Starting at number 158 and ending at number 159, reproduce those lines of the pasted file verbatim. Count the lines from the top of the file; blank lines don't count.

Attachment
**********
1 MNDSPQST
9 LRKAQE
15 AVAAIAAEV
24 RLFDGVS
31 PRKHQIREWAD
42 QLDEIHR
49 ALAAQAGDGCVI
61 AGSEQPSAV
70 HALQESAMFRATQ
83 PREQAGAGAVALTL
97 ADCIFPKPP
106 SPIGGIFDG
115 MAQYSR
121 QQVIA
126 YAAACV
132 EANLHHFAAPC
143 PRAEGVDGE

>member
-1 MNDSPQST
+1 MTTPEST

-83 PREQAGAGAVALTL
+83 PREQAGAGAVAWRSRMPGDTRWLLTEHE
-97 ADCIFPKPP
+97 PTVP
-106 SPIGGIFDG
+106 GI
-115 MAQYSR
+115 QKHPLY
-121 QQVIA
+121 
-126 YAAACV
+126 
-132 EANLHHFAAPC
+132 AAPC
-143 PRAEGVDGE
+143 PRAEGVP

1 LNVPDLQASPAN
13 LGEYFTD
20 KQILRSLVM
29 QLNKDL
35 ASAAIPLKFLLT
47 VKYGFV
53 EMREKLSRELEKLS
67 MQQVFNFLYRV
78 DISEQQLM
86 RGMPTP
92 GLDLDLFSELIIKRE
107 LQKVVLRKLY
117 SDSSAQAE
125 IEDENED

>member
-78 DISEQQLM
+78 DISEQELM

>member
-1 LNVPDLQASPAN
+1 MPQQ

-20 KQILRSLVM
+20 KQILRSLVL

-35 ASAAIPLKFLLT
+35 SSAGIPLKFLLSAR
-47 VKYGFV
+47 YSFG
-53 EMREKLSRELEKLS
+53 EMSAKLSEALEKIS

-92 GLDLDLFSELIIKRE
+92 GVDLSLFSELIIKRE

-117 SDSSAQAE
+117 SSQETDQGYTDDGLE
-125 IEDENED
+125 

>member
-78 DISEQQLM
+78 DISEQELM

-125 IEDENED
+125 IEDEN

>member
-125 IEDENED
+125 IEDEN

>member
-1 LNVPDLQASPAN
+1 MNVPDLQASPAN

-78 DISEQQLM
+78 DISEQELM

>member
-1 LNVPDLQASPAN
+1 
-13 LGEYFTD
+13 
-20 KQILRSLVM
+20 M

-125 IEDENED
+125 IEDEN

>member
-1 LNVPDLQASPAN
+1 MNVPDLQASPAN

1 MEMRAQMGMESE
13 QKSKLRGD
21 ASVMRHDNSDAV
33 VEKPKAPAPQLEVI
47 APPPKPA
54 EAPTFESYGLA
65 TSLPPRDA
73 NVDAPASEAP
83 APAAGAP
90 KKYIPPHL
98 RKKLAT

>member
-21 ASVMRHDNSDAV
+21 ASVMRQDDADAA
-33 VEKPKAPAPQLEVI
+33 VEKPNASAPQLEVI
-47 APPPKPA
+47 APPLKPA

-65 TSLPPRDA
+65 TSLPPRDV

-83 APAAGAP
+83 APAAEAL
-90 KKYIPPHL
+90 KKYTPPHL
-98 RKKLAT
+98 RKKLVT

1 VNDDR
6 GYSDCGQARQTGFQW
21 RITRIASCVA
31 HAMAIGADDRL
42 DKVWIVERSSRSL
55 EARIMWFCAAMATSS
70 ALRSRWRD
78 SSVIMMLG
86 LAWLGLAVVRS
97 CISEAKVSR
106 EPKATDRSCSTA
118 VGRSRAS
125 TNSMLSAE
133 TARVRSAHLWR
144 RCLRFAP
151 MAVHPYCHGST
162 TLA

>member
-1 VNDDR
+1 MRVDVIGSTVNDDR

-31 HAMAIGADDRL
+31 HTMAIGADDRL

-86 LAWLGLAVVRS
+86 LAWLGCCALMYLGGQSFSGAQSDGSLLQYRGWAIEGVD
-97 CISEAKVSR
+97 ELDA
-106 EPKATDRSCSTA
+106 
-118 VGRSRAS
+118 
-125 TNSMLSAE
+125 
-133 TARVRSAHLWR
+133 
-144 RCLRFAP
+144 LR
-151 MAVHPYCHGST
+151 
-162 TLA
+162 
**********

-151 MAVHPYCHGST
+151 